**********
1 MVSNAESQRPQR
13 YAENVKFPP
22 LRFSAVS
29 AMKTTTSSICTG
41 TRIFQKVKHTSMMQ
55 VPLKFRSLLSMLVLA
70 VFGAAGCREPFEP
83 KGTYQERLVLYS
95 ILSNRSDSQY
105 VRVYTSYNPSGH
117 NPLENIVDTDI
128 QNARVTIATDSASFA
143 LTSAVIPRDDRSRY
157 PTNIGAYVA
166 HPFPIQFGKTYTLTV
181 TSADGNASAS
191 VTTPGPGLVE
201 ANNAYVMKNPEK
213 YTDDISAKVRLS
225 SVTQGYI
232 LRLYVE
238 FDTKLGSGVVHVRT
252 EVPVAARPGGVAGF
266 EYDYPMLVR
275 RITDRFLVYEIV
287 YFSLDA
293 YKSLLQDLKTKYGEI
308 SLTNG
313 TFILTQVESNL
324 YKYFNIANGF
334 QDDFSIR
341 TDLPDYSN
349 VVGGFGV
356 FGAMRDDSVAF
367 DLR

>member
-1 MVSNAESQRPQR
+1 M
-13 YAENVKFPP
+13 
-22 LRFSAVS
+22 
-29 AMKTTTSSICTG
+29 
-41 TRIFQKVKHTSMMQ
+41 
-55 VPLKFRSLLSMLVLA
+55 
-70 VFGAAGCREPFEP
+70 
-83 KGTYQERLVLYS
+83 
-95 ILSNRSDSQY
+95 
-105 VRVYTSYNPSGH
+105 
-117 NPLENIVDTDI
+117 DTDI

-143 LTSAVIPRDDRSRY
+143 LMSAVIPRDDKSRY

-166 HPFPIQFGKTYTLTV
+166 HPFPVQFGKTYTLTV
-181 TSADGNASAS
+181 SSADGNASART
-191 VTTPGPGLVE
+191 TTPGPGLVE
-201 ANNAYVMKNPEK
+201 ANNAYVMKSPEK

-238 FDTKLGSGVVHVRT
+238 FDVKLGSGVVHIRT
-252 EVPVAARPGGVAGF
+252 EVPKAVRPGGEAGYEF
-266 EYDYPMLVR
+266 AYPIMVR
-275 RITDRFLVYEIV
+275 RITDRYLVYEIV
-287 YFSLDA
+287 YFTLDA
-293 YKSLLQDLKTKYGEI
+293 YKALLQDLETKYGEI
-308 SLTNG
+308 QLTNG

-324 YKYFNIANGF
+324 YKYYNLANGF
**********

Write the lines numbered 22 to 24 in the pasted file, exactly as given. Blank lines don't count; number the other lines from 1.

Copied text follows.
238 FDTKLGSGVVHVRT
252 EVPVAARPGGVAGF
266 EYDYPMLVR